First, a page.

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Plan to Link Northern Europe Power Markets Delayed

Nov. 13 (Bloomberg) -- A project to link power markets that account for 75 percent of electricity supply in Europe was pushed back two months to Feb. 4, a second delay that puts the plan more than a year behind schedule.

The market coupling initiative, which intends to create a single day-ahead electricity price in 15 countries ranging from the U.K. to the Baltic states, had been scheduled to start on Nov. 26, according to a statement on the website of Oslo-based exchange operator Nord Pool Spot AS. The November deadline was a delay from the originally planned start date of December 2012.

“Parties involved agree that having final versions of systems perform in a stable way for a certain time is an absolute prerequisite for go-live,” according to the statement. “Time left to Nov. 26 is therefore too short,” to allow the minimum four weeks of operation before the Christmas holidays, it said.

The EU wants a single electricity market across 28 countries by the end of 2014, allowing power to flow freely to markets where prices are highest. Linking northern Europe would be the first step toward achieving this goal. It will later be linked to the southwest region.

“We are still confident that this delay, as long as it does not extend beyond February, will not jeopardize the meeting of the 2014 deadline for the integration of the day-ahead market across a large part of the European Union,” Alberto Pototschnig, director of the Ljubljana, Slovenia-based Agency for the Cooperation of Energy Regulators, said by e-mail.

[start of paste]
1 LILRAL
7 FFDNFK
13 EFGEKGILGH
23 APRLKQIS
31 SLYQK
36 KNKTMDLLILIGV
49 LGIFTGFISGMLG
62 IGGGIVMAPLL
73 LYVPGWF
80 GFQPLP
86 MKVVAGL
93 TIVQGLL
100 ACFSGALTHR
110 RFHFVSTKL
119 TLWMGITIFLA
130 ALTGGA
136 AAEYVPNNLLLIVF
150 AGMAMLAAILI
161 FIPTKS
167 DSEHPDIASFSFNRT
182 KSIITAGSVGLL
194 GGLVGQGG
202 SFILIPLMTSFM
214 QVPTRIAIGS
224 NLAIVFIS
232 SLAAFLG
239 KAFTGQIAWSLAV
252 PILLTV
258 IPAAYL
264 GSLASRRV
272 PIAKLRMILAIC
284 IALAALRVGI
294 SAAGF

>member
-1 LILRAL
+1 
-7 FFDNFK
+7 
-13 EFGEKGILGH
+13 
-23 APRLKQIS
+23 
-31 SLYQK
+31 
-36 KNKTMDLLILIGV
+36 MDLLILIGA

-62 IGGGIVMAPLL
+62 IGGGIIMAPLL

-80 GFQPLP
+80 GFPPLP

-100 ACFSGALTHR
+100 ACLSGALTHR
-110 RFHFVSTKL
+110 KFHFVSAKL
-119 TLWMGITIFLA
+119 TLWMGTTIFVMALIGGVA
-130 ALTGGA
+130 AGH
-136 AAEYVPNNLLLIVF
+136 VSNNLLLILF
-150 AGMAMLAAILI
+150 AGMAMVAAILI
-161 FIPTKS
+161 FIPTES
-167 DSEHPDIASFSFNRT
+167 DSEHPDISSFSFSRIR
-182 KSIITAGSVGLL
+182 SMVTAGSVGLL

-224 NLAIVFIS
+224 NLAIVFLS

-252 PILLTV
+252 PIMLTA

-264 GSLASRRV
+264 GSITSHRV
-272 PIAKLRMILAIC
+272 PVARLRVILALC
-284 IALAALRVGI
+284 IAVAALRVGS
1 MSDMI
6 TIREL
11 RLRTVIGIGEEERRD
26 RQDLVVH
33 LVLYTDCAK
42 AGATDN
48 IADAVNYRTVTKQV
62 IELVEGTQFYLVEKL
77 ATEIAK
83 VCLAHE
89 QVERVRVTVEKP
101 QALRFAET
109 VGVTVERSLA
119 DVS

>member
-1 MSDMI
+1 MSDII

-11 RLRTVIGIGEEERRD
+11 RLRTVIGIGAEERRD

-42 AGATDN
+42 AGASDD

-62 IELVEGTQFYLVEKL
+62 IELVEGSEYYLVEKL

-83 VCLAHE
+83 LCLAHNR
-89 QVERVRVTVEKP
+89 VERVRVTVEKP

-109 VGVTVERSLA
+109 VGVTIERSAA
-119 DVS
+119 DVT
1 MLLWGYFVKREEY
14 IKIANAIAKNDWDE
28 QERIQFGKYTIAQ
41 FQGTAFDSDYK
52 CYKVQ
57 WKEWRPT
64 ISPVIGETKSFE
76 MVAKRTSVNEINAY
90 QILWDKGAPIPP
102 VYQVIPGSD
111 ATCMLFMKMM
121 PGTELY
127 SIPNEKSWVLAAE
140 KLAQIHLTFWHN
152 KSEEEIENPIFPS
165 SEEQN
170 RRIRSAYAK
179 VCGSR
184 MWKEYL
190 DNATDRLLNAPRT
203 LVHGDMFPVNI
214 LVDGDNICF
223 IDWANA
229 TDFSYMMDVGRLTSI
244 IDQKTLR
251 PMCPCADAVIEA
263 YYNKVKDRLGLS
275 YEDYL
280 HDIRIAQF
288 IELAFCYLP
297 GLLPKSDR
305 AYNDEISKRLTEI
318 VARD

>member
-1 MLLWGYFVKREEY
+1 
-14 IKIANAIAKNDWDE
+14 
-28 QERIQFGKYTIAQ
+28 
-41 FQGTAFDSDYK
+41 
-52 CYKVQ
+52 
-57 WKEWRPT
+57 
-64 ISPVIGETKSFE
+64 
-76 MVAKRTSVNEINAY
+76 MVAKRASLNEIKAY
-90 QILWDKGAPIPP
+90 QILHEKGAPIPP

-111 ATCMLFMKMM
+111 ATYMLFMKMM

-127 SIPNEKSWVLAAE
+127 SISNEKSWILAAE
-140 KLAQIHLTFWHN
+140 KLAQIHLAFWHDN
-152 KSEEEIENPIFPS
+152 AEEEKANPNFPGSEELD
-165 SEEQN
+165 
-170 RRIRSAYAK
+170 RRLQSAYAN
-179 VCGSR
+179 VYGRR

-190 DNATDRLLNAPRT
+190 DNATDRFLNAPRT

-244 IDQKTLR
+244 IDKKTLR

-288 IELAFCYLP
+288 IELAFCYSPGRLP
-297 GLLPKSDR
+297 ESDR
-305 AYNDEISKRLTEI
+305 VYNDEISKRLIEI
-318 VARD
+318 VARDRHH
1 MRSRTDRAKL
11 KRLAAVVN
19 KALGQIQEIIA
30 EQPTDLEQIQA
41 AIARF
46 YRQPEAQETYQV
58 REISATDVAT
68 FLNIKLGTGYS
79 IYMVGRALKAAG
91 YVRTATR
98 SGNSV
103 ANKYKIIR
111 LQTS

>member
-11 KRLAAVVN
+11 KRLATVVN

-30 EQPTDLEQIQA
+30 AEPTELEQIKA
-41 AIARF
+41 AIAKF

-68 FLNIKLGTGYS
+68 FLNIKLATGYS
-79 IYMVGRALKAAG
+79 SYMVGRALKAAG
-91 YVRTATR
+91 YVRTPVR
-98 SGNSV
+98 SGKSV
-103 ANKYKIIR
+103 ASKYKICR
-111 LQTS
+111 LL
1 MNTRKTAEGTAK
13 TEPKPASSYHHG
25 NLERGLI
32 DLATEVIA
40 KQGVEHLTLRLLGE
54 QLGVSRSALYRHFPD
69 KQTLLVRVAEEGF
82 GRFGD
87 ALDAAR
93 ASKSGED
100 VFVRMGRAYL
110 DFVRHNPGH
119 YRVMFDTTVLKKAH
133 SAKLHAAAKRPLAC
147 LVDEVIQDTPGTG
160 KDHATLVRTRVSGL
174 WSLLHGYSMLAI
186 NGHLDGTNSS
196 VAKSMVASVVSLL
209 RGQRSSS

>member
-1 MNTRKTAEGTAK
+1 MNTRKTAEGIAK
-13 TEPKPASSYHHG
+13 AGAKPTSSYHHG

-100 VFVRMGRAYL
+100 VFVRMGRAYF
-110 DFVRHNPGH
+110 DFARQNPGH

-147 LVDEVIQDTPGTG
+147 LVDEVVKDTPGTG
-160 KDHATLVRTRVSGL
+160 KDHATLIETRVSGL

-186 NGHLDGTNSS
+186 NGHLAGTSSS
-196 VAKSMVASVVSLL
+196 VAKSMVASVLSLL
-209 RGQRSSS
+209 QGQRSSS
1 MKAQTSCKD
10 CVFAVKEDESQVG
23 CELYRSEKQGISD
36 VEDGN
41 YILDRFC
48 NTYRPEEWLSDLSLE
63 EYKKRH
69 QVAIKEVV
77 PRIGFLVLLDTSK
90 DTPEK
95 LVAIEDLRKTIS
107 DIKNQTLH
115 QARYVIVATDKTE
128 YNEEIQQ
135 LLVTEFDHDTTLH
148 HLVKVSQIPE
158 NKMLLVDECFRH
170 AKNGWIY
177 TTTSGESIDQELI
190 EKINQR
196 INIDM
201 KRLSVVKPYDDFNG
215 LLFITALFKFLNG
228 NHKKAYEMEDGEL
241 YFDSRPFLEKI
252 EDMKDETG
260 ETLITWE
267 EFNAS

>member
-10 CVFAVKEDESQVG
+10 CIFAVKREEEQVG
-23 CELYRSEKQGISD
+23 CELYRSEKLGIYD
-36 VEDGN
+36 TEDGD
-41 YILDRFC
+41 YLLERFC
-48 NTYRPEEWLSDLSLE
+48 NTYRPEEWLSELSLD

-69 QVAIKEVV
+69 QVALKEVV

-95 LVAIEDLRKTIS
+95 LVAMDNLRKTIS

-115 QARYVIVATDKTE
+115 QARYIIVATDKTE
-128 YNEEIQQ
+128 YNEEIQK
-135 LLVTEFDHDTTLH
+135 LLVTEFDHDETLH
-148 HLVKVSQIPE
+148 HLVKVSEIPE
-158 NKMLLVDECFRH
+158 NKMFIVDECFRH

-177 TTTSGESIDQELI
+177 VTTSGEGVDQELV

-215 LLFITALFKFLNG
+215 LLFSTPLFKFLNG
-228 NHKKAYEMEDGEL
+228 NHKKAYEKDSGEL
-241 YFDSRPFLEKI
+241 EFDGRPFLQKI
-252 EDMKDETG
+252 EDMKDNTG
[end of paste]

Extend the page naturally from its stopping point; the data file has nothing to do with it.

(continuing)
Single Market

Market coupling allows the calculation of prices, net trading positions and power flows on interconnector cables between market areas simultaneously, according to a document on Nord Pool’s website.

The initiative will link markets in Denmark, Finland, Norway, Sweden, the U.K. excluding Northern Ireland, Belgium, France, Germany, Luxembourg, the Netherlands, Poland, Estonia, Lithuania, Latvia and Austria, according to Nord Pool Spot’s website. It requires cooperation from 13 electricity network operators and four power exchanges.

Having a single market for power will reduce national barriers and cut consumer costs, according to the European Commission.

The initiative could be pushed back because of delays in the U.K., Amsterdam-based exchange APX Group, which runs one of the country’s two power auctions, told journalists at a briefing in London on Oct. 31.

U.K. Hub

To complete market coupling in the U.K., APX Group and N2EX, which runs the U.K.’s second exchange, must set up a virtual trading hub and harmonize their daily auctions to create a single price, APX said. The day-ahead auction would then be linked to the rest of Europe.

Not enough integration and testing has been completed to meet the Nov. 26 deadline, APX spokeswoman Sanna-Maaria Mattila said by e-mail. Reliability and stability of the project are more important than “holding a deadline at any cost,” she said.

APX is responsible for making sure that the 1,000-megawatt Netherlands-U.K. power connection is capable of participating in market coupling, while N2EX has responsibility for the 2,000-megawatt cable between France and the U.K., according to Nord Pool.

“The virtual hub remains ready to go live alongside the NWE project,” Stuart Disbrey, spokesman for N2EX, which is jointly owned by Nord Pool Spot and Nasdaq OMX Group Inc., said by phone from London.

The February start date will be confirmed before Christmas, according to the statement on Nord Pool’s website.

To contact the reporter on this story: Rachel Morison in London at

To contact the editor responsible for this story: Lars Paulsson at

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